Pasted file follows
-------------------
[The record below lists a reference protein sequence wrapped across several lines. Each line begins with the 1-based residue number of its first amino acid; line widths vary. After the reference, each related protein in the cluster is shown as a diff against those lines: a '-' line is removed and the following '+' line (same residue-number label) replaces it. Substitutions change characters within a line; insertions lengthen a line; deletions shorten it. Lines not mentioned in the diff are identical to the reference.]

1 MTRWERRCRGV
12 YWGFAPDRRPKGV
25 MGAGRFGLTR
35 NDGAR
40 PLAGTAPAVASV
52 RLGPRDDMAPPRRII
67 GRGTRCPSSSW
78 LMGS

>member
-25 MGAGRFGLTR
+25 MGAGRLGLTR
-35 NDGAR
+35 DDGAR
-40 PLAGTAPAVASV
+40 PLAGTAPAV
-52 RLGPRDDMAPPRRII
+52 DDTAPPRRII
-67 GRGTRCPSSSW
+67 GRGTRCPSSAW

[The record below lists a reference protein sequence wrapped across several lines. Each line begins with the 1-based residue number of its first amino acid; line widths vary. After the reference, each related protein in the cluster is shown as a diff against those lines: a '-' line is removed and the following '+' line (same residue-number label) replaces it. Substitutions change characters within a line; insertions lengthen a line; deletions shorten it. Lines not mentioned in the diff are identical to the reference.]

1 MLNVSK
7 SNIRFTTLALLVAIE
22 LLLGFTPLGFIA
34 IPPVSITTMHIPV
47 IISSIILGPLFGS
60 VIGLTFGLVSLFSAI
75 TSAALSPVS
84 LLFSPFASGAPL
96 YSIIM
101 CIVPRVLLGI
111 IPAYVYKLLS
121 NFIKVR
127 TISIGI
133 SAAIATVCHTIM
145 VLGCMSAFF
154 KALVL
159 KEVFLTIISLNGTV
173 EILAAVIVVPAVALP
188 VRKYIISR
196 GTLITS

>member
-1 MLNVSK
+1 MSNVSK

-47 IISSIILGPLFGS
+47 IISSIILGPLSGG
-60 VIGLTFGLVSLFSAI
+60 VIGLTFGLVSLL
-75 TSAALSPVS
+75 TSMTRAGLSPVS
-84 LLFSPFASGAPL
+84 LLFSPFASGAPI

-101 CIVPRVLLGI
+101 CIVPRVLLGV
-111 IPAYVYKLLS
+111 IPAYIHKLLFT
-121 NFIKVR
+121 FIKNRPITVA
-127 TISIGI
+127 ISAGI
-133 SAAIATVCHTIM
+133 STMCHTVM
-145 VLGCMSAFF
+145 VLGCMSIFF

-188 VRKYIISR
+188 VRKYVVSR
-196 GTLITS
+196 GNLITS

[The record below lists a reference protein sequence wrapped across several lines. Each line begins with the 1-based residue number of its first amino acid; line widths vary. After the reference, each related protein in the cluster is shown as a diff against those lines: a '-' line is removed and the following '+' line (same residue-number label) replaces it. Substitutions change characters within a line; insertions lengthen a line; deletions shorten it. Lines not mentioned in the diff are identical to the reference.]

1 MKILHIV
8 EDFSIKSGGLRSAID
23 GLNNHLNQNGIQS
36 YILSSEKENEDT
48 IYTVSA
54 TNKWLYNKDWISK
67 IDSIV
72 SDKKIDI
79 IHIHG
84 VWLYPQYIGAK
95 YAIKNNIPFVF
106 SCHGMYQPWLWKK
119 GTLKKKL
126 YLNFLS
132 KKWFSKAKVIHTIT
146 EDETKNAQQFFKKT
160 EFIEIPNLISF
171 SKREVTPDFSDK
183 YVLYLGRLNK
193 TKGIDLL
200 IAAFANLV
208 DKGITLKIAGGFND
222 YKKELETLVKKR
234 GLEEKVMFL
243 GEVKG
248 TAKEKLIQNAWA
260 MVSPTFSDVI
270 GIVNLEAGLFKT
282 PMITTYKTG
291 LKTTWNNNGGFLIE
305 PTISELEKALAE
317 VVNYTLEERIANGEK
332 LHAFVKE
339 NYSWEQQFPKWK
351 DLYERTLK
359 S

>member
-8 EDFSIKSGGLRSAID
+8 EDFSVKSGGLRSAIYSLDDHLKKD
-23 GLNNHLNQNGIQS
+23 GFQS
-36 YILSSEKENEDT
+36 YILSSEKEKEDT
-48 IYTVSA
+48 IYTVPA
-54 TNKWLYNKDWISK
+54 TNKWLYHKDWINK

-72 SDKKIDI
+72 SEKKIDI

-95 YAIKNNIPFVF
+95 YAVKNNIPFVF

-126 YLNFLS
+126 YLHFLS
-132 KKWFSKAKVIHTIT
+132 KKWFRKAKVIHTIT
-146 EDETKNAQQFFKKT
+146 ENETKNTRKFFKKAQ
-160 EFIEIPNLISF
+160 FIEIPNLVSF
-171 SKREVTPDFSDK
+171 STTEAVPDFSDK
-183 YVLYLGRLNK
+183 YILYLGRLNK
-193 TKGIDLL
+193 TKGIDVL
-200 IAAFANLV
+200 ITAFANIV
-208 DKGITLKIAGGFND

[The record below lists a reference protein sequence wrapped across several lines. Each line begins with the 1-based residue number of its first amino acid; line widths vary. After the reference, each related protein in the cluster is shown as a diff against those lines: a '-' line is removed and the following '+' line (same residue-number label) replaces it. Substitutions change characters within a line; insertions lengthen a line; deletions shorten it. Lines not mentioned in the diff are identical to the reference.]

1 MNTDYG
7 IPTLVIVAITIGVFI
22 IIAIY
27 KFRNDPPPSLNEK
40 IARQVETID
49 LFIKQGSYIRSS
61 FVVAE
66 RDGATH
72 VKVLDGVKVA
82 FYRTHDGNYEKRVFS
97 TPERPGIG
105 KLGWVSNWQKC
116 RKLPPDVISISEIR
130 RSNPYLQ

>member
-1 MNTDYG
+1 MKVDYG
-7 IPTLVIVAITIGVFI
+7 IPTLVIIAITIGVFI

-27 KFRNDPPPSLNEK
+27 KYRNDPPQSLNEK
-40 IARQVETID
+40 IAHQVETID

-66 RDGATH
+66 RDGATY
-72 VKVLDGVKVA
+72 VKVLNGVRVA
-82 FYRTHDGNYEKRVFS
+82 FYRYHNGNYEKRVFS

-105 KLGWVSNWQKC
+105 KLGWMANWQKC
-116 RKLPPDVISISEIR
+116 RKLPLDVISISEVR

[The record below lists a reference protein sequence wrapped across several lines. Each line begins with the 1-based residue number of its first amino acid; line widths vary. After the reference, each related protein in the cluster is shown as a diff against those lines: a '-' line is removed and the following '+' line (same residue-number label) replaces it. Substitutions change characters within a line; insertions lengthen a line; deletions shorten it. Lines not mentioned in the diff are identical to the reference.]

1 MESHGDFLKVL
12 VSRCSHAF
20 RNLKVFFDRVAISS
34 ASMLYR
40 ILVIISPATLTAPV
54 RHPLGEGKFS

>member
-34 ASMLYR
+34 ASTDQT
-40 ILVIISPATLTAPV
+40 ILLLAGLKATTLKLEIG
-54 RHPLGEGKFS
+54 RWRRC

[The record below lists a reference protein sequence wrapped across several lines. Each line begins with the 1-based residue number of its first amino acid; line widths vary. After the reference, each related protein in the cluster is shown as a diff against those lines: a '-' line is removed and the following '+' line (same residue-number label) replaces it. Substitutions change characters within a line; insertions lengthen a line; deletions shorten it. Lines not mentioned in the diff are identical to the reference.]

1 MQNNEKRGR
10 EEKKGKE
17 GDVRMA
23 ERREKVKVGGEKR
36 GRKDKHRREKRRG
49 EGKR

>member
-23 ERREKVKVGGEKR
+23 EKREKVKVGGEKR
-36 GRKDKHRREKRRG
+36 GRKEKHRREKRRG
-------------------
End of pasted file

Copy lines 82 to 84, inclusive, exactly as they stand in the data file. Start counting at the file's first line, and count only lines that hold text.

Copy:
119 GTLKKKL
126 YLNFLS
132 KKWFSKAKVIHTIT